Tuesday, September 14, 2010

Are we seriously still having this argument? Climate change is real, folks.

I'll admit it. I'm one of those people who on the whole ignores the midterm elections. I've never lived in a state where shake-ups could happen during a mid-term election and so I've become comfortable with the idea of just 'sit and watch' over the years. But this year's primaries have shot this complacent little ecologist right out of her chair and up on two feet with both arms flailing. Why? Because I suddenly noticed a consistent line being towed by several of the senatorial candidates.

In New Hampshire, all of the GOP potentials are in agreement that climate change due to humans has not been proven. New Mexico GOP candiadates think that "it's not real." In Alaska GOP/Tea Party candidate Joe Miller "hasn't heard about it." Wisconsin hopeful Ron Johnson "absolutely does not believe in the science of man-caused climate change." In fact the only GOP candidate supporting climate action is Mike Castle, from Delaware.

I'm equally frustrated with the candidates on every side who won't vocally speak out in support of the overwhelming scientific evidence that global warming is happening seemingly because it's just not a popular stance. By not advocating for climate change action, these candidates are complicitly contributing to the idea that climate change might not be real.

How can we still be having this argument? Have we landed back in 1992? Cause I really don't want to have to go through the horror of having to wear braces and headgear all over again. Seriously though, in case you're on the fence about this whole "global warming thing", here are a couple of models that I think help explain the problem.

The first is from the science skeptic website and addresses the question "Is global warming still happening?" it's a straightforward model that focuses just on the science. The next is the Carbon Bathtub which National Geographic has a nice version of here (also shown below). While it only covers atmospheric carbon, it's very applicable to everything we're throwing excessively into our atmosphere. Basically, if you're filling the bathtub faster than it can be drained, you're going to reach a critical point.

The sad truth is that we've overburdened our atmosphere to the point where no reduction in emissions will stop this flow. There is a super-cool climate simulator here, where you can play around with different nation-groups emission levels to see the impact that changes will make on atmospheric carbon.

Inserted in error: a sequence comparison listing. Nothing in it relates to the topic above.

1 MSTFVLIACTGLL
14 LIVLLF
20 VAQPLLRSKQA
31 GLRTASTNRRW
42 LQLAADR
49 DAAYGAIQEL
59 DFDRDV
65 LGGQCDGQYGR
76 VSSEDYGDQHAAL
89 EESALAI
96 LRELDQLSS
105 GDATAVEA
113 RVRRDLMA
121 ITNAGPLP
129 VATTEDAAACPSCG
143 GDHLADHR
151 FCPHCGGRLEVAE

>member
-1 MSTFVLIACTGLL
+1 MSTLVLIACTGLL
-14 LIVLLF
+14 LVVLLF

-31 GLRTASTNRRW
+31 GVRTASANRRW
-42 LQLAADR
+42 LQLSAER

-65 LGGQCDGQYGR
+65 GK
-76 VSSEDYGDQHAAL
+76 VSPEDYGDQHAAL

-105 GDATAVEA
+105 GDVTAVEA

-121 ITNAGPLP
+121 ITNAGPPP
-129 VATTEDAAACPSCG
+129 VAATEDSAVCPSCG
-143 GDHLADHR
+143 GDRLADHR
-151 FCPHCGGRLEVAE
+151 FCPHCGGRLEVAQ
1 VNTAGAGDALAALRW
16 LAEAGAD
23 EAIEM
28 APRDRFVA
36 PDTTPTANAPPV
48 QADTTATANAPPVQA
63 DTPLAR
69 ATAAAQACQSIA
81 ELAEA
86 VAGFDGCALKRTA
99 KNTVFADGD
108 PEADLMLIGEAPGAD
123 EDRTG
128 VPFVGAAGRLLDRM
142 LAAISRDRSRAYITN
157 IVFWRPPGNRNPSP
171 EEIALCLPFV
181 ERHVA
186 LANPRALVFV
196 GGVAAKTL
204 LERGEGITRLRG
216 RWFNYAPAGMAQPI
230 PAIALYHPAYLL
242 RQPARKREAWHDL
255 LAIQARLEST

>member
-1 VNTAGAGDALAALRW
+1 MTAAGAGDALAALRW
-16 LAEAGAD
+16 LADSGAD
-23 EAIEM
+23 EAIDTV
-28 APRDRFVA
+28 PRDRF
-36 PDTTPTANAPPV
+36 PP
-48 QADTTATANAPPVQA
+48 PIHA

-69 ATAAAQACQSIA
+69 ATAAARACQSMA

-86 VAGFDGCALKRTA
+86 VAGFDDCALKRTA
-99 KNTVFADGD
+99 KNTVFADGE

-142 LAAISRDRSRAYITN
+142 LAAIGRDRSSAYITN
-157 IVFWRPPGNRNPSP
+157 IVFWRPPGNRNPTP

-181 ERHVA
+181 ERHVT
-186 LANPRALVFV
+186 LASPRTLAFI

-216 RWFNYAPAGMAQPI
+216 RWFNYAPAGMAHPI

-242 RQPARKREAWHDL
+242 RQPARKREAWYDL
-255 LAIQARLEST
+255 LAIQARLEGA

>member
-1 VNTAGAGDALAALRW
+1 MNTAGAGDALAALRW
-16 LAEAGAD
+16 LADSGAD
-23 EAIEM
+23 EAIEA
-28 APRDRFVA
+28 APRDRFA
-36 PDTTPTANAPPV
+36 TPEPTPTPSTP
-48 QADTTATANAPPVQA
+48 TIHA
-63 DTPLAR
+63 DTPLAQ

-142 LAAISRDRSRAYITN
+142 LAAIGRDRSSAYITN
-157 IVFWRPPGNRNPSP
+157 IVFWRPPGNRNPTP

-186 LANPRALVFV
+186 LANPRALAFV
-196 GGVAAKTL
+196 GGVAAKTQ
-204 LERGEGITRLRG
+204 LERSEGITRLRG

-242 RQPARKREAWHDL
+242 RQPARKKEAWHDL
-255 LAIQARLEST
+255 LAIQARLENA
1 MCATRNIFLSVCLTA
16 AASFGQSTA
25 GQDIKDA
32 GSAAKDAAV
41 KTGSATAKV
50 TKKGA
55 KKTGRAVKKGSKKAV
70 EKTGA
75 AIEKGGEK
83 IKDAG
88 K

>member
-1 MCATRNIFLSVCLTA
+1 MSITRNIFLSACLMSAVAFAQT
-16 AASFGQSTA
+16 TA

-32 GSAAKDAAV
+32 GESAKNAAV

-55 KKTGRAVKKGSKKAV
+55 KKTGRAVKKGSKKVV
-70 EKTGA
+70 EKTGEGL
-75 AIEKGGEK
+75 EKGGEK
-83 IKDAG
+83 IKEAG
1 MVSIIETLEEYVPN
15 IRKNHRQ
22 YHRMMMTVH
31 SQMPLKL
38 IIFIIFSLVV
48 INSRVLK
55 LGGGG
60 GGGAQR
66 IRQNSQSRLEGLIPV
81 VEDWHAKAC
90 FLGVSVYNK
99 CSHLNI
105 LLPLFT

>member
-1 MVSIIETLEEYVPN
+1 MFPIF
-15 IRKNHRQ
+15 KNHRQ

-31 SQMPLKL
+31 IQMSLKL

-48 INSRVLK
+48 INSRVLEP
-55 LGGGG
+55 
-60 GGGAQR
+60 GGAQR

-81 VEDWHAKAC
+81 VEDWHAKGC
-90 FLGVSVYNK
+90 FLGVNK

So what's so bad about the planet warming up? If the increase in global greenhouse gases continues we can expect the latter half of the century to see: high temperature rises some 10°F over much of the United States, (increased extreme climate variability as this temperature is reached),  Sea level rise of 3 to 7 feet, increased desertification (Dust Bowls over the southwestern US and many other heavily populated regions around the globe), massive species loss on land and sea — 50% or more of all life, more frequent and severe hurricanes, storms and flooding occurences.

Now, some may accuse me of being gloom and doom about this whole "climate change marketing nonsense" (Hi, Dad!). Actually, I think it's an awesome opportunity for significant innovation and progress. But, Necessity can't be Invention's mother if you keep hiding her away and pretending she doesn't exist.

I'm angry that this issue is still in question in politics. Especially since there is no question in the scientific community that global warming is happening and that humans are playing a significant role in changing our global climate. I'm giving up on our government realizing that this is an ideal area for the United States to become a global technological, economic and ethical leader.

I'm optimistic though, that there are enough interested, energized people out there looking for new ways to do things. Maybe they can turn to Deutsche Bank who just released a paper titled Climate Change: Addressing the Major Skeptics Argument on their Investment Research site where they also say:

"The paper's clear conclusion is that the primary claims of the skeptics do not undermine the assertion that human-made climate change is already happening and is a serious long term threat....Simply put, the science shows us that climate change due to emissions of greenhouse gases is a serious problem. Furthermore, due to the persistence of carbon dioxide in the atmosphere and the lag in response of the climate system, there is a very high probability that we are already heading towards a future where warming will persist for thousands of years. Failing to insure against that high probability does not seem a gamble worth taking."

Perhaps this finding will mean more investing in progress. I have hope for us, I just wish our government would stop with the nonsense and get on board.


Anonymous said...

This bank runs a $7 billion green investment fund, which now is losing value. The bank is panicking and attempting to do whatever it can to keep shareholders invested in the fund, but they are leaving in droves. Would you expect a 'study', sponsored by a bank with billions invested in green tech, to conclude that climate change is not caused by humans? Of course not. This kind of green backed science is why the greens have lost the battle; no one believes these scare reports anymore.


j.e.n. said...

Dear Anonymous,

It is certainly a good idea to question the motives of companies, and politicians heavily funded by companies. But there is independent and academic scientific proof that climate change is happening and that humans are undoubtedly triggering this part of the cycle. That the consequences are likely to come to bear in the later part of this century is no reason to ignore this point.